I tend to default to solo-mode, trying to do everything myself. Yet in games, I know my stress-levels are higher when all the pressure’s on me and there’s no room for goofing-off. It’s nice to be part of a team and allow other members to fill in the gaps. When alone, I have to know everything, whereas in a team I just have to do my particular part.

I came into this world with my back to the wall, not trusting anyone. “Those suckas won’t catch me slippin.” And they never did! They never actually tried, but I was ready! Hm, what I think this all boils down to is this: it’s NOT the controls, it’s NOT the game itself, it’s the fact that this is a squad-based game and I’ve rejected team-play in favor of trying to do things on my own — yet my character is not capable of performing every role, and consequently fails at the overall objective.

Therefore, to succeed at this game, I need to be an effective teammate. I can’t do it all on my own, nor should I attempt to do so. There’s no trophy at the end anyway — the overall objective IS the squad. Who cares about attaining arbitrary goals, it’s the camaraderie you develop along the way and the shared experiences that make team-games worth playing. It’s not about how well YOU succeed, it’s about how well you contribute to the success of the team you find yourself within.

Without a team, you’re just a freak on a field with a ball and no one to pass to. As an individual, you obviously can’t compete in the larger game. No matter how hard you train, you simply can’t fill all the positions. And even if you tried, what a boring experience it is without a celebratory victory party and no one to high-five — nothing but you struggling against impossible odds for a trophy that isn’t there.

So here is the lesson for today: strive to be the best teammate you can become.

Real Superhero

What would a real superhero do? If we analyze fictional superheroes, we can see they mostly battle bank-robbers and super-villains. But now that money is kept in the cloud, robbers are more likely to carry keyboards rather than guns. And of course petty street-crime is better handled by improving people’s economic situation and their educational opportunities rather than through intimidation and violence.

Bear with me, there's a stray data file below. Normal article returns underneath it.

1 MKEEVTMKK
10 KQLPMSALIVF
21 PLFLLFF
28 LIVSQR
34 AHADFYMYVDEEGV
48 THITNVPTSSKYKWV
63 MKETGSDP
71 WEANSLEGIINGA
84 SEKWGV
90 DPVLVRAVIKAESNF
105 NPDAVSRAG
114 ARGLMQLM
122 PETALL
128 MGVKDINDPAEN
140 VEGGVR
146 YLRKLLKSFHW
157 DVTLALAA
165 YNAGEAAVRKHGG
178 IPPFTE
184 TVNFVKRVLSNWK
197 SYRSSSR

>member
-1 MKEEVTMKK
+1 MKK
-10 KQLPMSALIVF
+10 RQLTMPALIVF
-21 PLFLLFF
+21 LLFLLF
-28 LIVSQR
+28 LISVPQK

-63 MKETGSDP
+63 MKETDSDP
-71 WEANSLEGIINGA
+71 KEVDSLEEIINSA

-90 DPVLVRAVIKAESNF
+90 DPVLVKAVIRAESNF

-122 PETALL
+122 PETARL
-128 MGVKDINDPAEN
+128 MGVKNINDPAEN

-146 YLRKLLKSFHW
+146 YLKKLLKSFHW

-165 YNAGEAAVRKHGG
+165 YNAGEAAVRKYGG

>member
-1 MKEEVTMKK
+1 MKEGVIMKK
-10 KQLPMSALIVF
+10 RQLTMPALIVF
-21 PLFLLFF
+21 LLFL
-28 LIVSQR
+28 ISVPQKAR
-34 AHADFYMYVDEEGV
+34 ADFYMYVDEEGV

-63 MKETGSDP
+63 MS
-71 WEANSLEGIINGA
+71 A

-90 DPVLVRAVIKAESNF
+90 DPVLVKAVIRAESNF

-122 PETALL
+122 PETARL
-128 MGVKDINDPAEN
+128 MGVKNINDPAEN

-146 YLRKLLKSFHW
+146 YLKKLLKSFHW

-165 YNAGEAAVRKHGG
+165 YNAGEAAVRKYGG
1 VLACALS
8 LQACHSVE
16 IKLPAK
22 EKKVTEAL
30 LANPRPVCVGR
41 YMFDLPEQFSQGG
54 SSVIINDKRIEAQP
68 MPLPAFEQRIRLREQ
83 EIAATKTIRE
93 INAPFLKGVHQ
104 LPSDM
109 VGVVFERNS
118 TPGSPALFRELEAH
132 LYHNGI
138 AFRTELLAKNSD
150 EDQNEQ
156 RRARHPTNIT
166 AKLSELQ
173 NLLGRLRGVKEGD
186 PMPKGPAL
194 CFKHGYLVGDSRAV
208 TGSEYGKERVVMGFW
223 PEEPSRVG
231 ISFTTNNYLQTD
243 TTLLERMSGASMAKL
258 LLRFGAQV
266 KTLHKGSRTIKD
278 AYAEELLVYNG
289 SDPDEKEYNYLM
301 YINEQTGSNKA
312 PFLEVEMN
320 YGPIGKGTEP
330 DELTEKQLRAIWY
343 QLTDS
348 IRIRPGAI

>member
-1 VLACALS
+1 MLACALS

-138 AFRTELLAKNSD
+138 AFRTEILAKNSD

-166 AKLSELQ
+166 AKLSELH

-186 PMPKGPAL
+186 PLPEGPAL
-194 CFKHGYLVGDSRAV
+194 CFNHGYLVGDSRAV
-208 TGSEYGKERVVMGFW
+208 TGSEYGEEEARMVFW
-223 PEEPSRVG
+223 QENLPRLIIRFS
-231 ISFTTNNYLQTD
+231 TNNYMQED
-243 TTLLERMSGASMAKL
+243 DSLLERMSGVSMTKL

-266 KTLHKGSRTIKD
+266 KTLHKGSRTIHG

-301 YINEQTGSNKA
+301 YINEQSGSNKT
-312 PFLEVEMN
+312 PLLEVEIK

What about super-villains? If you survey super-villains, they tend to be self-centered idealists that want to reshape the world based around their personal preferences. That sounds like a lotta people, but super-villains have the drive and dedication to go after their goals and don’t care who they hurt along the way. Again, that might sound like a lotta people, but fewer still have the resources to enact such far-reaching plans.

Whereas super-villains tend to take power away from people in order to concentrate it for themselves, superheroes tend to take power away from concentrated sources and distribute it back to the people. A superhero’s role is to make individual lives matter. Every individual life has the right to pursue happiness in the manner he or she so chooses — and so it is the superhero that makes such situations possible.

Powerless individuals cannot fight concentrated power, which makes superheroes a necessity. Or is that only how it appears? Just how powerless are individuals in this particular world? They certainly seem meek and incapable of anything extraordinary. But is that how it must be? Is servant to his master truly the limit of a man’s ability? Are you, the individual, merely a cog in someone else’s machinations?